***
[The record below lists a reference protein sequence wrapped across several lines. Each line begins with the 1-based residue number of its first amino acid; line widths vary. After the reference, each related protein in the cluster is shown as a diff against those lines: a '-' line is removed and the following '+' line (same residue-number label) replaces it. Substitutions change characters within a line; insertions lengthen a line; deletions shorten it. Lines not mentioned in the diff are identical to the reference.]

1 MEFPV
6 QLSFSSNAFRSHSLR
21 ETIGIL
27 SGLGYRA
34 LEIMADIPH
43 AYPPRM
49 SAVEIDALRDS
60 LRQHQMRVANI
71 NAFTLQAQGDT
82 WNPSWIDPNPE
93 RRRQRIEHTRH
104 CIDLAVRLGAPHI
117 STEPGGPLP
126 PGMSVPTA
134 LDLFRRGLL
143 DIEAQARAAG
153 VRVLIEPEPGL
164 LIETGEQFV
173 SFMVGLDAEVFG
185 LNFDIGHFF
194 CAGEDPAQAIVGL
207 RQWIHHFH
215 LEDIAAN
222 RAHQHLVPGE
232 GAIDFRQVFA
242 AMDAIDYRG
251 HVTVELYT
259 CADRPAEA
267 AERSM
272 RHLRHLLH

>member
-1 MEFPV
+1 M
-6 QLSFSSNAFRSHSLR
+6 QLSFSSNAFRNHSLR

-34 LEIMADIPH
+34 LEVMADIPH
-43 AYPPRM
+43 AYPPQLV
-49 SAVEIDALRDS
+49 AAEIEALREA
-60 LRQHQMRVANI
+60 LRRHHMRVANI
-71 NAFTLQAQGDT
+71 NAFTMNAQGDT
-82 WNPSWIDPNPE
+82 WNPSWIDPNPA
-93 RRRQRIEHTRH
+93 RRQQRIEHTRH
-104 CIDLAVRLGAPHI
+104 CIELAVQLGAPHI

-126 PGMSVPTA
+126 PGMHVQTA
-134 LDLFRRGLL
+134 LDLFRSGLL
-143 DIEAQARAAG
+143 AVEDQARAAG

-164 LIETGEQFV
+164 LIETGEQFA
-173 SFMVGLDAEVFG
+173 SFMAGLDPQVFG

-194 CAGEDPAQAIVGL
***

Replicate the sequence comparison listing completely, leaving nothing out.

[The record below lists a reference protein sequence wrapped across several lines. Each line begins with the 1-based residue number of its first amino acid; line widths vary. After the reference, each related protein in the cluster is shown as a diff against those lines: a '-' line is removed and the following '+' line (same residue-number label) replaces it. Substitutions change characters within a line; insertions lengthen a line; deletions shorten it. Lines not mentioned in the diff are identical to the reference.]

1 MEFPV
6 QLSFSSNAFRSHSLR
21 ETIGIL
27 SGLGYRA
34 LEIMADIPH
43 AYPPRM
49 SAVEIDALRDS
60 LRQHQMRVANI
71 NAFTLQAQGDT
82 WNPSWIDPNPE
93 RRRQRIEHTRH
104 CIDLAVRLGAPHI
117 STEPGGPLP
126 PGMSVPTA
134 LDLFRRGLL
143 DIEAQARAAG
153 VRVLIEPEPGL
164 LIETGEQFV
173 SFMVGLDAEVFG
185 LNFDIGHFF
194 CAGEDPAQAIVGL
207 RQWIHHFH
215 LEDIAAN
222 RAHQHLVPGE
232 GAIDFRQVFA
242 AMDAIDYRG
251 HVTVELYT
259 CADRPAEA
267 AERSM
272 RHLRHLLH

>member
-1 MEFPV
+1 M
-6 QLSFSSNAFRSHSLR
+6 QLSFSSNAFRNHSLR

-34 LEIMADIPH
+34 LEVMADIPH
-43 AYPPRM
+43 AYPPQLV
-49 SAVEIDALRDS
+49 AAEIEALREA
-60 LRQHQMRVANI
+60 LRRHHMRVANI
-71 NAFTLQAQGDT
+71 NAFTMNAQGDT
-82 WNPSWIDPNPE
+82 WNPSWIDPNPA
-93 RRRQRIEHTRH
+93 RRQQRIEHTRH
-104 CIDLAVRLGAPHI
+104 CIELAVQLGAPHI

-126 PGMSVPTA
+126 PGMHVQTA
-134 LDLFRRGLL
+134 LDLFRSGLL
-143 DIEAQARAAG
+143 AVEDQARAAG

-164 LIETGEQFV
+164 LIETGEQFA
-173 SFMVGLDAEVFG
+173 SFMAGLDPQVFG

-194 CAGEDPAQAIVGL